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Sitcom Review Briefs: 'Perfect Harmony,' 'Mixed-Ish,' 'The Unicorn,' and 'Sunnyside'

By Dustin Rowles | TV | September 27, 2019 |

By Dustin Rowles | TV | September 27, 2019 |


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Here’s a brief rundown of the new fall sitcoms I’ve seen this week:

Perfect Harmony (Thursdays, NBC): The premise of Perfect Harmony is not great. It’s about a drunken, abusive Princeton music professor, grieving the loss of his wife, who takes over as the teacher for a struggling small-town church choir. In execution, however, it’s basically Dr. Cox, The Musical, and I inexplicably kind of love it, or at least, I love Bradley Whitford’s weirdly sexy, white-haired asshole of a music professor. I’ll even admit to getting some guilty enjoyment of out of the rousing gospel version of “Eye of the Tiger” that capped the pilot episode. Whitford is outstanding, and Anna Camp is also pretty good as a dippy, Southern version of her Pitch Perfect character. It’s hard to tell with the rest of the cast of Southern yokel church choir members. They could end up dragging the sitcom down, or they could end up being scene-stealers like the Southern yokels in the canceled-too-soon Trial & Error. The pilot is fun, but I don’t know how long it can sustain its premise. Whatever happens, I hope that Bradley Whitford’s character remains a grumpy asshole for the duration of the series.

Mixed-ish (Tuesdays, ABC): Black-ish is one of my favorite sitcoms — it’s still great six seasons in — and Rainbow (Tracee Ellis Ross) is one of my favorite characters, so I had a lot of hope for the prequel spin-off focused on Rainbow’s upbringing as a mixed-race child of hippies forced out of their commune and into a house paid for by Rainbow’s conservative grandfather. Gary Cole — who plays the Reagan-loving, cocaine-snorting, wealth-obsessed personal-injury attorney grandfather — is easily the best thing about Mixed-ish. I also like Tika Sumpter, who plays Rainbow’s mom, Alicia Johnson, who decides to take a job in her father-in-law’s law firm. I like Mark-Paul Gosselaar a lot, too, but he’s not particularly well cast here as the hippie Dad of Rainbow (Anders Holm, who was originally in the role, was a much better choice). There was a lot to set up in the pilot, and maybe it relaxes into a better sitcom in future weeks, but the premiere was mostly bland, outside of Gary Cole’s scene-stealing role. Mark-Paul Gosselaar’s scenes were also reshot, so maybe he just hasn’t developed any chemistry with the rest of the cast yet. I trust that the talent behind the series created by Kenya Barris, Tracee Ellis Ross, and Peter Saji will work out the kinks, but it’s definitely in the wait-and-see category.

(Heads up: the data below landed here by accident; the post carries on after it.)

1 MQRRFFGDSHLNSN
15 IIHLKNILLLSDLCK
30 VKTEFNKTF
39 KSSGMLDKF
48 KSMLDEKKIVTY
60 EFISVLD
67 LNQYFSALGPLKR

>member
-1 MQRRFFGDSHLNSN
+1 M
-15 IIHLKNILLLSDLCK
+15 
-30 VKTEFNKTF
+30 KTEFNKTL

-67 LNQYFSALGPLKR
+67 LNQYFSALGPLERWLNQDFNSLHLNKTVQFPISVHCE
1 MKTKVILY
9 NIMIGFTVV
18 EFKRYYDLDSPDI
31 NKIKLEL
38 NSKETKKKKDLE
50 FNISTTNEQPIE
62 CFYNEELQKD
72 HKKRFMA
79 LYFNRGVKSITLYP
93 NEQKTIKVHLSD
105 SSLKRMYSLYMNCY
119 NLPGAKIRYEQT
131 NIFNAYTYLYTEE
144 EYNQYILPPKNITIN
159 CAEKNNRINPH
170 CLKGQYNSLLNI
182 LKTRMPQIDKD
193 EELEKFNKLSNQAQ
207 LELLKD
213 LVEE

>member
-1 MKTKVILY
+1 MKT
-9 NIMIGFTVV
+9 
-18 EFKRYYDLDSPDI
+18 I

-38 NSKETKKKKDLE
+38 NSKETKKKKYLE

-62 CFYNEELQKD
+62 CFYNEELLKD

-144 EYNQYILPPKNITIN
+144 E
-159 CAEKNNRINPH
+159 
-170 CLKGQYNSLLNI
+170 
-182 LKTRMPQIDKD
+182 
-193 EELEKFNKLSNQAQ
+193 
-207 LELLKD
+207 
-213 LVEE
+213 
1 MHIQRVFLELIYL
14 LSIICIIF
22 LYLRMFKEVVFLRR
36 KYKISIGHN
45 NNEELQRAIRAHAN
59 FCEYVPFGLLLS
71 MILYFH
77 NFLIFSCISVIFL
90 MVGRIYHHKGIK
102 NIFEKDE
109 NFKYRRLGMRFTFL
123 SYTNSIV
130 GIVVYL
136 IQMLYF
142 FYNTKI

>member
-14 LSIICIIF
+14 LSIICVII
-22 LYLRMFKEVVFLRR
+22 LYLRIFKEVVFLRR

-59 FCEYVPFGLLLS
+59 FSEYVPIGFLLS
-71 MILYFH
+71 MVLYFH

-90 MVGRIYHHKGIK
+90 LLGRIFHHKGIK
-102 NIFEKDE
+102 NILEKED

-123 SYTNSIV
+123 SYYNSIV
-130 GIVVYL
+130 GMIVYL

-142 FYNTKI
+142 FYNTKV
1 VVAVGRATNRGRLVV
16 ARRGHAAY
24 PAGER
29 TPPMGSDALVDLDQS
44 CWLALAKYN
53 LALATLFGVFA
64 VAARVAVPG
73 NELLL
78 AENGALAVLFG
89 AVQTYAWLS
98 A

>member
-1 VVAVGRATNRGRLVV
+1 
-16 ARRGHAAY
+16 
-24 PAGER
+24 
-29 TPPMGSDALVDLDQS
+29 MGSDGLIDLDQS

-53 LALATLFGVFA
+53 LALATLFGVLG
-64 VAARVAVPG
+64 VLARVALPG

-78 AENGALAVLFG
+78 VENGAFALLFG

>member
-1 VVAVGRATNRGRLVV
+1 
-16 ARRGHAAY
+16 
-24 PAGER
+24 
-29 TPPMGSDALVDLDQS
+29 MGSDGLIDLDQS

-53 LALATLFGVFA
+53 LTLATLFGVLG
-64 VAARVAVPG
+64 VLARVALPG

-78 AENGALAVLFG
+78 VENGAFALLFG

Sunnyside (NBC, Thursdays): Sunnyside was the bad egg of the bunch, which is too bad, because I really like Kal Penn, who plays a charming but otherwise apathetic city councilor bounced out of his position after a drunken incident with the police went viral. His character, Garrett Modi, decides to make a political comeback by helping a group of strangers pass their citizenship test. I think that Sunnyside wants to be a multi-cultural Community, but the pilot falls completely flat. Community worked because Joel McHale was surrounded by an amazing cast, and while Kal Penn plays a similar stock douchebag character, the supporting characters are not great and are poorly written. I’ll give it another episode or two to see if it can figure itself out — mostly because of Kal Penn and Kiran Deol, who plays his sister — but so far, Sunnyside is painfully conservative, which is a shame. A sitcom about a politician helping immigrants pass a citizenship test has a lot of potential for cutting social commentary in this political climate, but there’s no evidence yet that Sunnyside plans to tap into that potential.

The Unicorn (Thursdays, CBS) — I loved The Unicorn. The premise — like the one for Perfect Harmony — is terrible, but again, the premise hardly matters when you’ve got Walton Goggins as your lead, and in a role like nothing he’s ever played. Goggins plays Wade Felton, a widower with two (adorable) daughters re-entering the dating scene a year after his wife’s passing. Apparently, being a widower makes Wade a unicorn, the “elusive man” every woman is looking for because he’s not going through a mid-life crisis or a divorce, and because he’s a devoted father and loving husband who hasn’t had sex with anyone else in 20 years. Not a great premise, but Goggins makes it work as a twinkly-eyed, soulful nice-guy Dad. He’s also surrounded by a phenomenal supporting cast, including Michaela Watkins, Rob Corddry, Omar Benson Miller, and Maya Lynne Robinson. It’s funny, but it’s also warm without being overly sentimental. It feels wrong to be watching a sitcom on CBS, but I am all in on The Unicorn.






Dustin is the founder and co-owner of Pajiba. You may email him here or follow him on Twitter.


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